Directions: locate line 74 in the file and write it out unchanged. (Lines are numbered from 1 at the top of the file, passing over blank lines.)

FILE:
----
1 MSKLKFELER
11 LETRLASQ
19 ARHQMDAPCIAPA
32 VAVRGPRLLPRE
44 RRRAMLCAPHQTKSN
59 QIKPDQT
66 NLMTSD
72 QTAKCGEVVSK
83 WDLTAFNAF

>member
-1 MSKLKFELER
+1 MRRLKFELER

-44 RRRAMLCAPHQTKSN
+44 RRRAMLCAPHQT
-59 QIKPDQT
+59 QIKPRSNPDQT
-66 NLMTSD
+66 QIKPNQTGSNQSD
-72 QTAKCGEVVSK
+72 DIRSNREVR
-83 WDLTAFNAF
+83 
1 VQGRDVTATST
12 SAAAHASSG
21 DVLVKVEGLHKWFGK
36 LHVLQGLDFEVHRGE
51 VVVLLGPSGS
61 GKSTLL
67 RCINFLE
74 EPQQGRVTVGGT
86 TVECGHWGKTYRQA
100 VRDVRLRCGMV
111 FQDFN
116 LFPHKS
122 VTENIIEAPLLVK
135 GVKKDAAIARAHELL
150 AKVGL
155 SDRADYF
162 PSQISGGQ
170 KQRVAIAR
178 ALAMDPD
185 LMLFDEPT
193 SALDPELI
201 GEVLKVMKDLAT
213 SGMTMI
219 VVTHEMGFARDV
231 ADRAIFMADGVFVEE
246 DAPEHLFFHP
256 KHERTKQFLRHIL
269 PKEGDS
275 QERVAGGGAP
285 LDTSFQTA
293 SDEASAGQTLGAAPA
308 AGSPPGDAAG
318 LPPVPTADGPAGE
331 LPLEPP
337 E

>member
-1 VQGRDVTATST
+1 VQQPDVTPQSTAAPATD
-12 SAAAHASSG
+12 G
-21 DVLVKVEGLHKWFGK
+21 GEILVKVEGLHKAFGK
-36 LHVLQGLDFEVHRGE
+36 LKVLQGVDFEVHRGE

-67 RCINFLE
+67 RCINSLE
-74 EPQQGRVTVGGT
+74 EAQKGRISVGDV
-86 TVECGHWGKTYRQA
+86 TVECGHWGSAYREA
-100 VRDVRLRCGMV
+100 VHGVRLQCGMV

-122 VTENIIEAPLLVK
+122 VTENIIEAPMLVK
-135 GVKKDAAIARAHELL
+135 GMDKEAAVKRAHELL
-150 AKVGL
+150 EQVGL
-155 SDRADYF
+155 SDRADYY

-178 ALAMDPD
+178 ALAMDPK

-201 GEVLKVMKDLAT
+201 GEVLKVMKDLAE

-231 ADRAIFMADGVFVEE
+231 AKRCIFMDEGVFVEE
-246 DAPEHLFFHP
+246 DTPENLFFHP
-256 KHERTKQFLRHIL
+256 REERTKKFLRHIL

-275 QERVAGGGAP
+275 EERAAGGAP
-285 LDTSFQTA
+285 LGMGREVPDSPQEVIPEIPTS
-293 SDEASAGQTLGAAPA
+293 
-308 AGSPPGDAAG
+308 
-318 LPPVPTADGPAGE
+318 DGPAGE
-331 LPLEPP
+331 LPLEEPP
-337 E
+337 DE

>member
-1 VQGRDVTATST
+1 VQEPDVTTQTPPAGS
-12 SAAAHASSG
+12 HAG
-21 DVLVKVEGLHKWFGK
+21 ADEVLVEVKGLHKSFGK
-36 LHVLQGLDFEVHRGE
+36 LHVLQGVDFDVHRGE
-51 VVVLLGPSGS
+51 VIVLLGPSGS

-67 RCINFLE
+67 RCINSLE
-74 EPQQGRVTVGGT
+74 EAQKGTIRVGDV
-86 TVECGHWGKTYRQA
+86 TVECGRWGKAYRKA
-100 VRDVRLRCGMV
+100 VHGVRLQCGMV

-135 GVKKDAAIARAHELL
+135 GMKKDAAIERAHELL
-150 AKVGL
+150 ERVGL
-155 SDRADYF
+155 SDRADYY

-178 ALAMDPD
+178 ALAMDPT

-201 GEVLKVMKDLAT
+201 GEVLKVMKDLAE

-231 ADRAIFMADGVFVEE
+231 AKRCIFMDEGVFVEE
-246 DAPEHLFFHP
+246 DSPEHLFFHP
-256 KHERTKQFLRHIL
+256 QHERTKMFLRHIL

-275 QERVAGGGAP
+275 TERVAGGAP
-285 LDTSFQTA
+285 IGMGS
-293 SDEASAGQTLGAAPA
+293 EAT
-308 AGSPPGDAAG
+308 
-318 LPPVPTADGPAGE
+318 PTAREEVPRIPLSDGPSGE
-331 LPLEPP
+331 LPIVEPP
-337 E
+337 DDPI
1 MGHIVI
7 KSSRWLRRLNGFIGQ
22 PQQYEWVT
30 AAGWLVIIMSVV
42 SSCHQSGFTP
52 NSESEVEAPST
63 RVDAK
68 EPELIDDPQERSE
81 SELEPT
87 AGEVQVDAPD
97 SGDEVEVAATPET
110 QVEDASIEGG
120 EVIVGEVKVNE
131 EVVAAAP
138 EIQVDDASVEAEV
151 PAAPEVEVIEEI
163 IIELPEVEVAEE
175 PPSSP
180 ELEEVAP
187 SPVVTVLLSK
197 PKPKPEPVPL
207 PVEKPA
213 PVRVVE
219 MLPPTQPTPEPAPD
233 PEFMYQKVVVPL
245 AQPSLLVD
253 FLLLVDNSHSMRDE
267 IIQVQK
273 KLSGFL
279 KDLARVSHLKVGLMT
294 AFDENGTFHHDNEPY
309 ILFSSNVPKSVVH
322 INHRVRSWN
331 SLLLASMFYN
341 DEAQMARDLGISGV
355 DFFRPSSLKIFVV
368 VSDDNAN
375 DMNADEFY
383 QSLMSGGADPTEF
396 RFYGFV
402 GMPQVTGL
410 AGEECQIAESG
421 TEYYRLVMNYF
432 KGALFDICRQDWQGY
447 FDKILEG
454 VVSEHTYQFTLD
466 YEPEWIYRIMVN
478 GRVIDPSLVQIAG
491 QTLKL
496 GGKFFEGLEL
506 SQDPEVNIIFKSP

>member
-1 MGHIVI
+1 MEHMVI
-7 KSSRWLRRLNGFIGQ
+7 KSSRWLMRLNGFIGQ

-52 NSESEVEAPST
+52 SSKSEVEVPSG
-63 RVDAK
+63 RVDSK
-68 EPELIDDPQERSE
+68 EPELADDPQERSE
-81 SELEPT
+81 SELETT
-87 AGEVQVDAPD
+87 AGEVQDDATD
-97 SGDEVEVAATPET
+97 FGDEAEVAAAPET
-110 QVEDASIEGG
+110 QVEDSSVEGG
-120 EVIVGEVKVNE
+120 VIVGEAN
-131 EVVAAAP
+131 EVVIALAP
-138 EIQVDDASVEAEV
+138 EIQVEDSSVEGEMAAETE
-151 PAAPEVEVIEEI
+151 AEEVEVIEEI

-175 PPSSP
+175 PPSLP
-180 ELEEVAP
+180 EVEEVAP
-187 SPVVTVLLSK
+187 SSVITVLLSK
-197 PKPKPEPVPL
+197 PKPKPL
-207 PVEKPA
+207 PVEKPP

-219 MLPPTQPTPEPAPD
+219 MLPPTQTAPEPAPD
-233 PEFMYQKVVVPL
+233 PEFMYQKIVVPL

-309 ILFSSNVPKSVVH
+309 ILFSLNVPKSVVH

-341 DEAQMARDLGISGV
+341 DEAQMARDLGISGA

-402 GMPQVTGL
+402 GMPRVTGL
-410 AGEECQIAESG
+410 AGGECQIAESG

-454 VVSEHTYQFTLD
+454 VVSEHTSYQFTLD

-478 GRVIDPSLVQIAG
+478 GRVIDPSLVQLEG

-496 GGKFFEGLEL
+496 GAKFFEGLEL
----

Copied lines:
+100 VHGVRLQCGMV